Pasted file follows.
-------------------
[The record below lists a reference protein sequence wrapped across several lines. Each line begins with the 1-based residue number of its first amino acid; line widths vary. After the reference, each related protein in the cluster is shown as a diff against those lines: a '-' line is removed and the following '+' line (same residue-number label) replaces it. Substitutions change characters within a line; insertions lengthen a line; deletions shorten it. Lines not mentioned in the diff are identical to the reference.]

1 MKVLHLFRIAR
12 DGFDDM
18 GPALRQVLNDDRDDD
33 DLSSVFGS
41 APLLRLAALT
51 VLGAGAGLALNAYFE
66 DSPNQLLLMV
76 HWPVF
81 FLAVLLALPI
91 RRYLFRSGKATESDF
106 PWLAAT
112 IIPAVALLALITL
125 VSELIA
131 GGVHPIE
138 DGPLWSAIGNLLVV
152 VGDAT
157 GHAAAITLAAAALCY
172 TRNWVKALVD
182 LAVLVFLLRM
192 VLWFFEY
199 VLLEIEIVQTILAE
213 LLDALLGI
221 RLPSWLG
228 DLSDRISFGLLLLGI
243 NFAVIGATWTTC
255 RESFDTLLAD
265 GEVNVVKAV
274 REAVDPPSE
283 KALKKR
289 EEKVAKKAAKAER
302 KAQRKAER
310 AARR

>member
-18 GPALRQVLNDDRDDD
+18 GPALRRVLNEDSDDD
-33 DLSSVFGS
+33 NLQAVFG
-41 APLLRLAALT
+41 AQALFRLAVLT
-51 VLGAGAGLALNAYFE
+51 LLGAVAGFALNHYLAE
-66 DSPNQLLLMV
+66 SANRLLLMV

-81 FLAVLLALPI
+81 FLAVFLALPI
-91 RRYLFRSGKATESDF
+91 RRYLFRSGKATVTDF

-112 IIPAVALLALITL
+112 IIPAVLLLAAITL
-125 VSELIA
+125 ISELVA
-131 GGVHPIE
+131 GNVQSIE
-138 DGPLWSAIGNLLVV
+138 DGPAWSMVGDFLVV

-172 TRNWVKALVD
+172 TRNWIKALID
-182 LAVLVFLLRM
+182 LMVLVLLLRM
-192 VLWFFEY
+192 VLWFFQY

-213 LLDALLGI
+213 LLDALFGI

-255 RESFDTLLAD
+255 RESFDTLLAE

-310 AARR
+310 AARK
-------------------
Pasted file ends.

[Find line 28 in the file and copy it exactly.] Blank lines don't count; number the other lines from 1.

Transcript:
265 GEVNVVKAV